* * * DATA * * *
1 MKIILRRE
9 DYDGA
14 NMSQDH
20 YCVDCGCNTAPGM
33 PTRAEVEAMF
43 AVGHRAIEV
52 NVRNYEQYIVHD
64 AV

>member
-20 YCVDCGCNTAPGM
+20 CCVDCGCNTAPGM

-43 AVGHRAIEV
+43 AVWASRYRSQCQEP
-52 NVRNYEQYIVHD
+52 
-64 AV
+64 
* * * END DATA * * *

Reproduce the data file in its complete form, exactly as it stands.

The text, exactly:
1 MKIILRRE
9 DYDGA
14 NMSQDH
20 YCVDCGCNTAPGM
33 PTRAEVEAMF
43 AVGHRAIEV
52 NVRNYEQYIVHD
64 AV

>member
-20 YCVDCGCNTAPGM
+20 CCVDCGCNTAPGM

-43 AVGHRAIEV
+43 AVWASRYRSQCQEP
-52 NVRNYEQYIVHD
+52 
-64 AV
+64 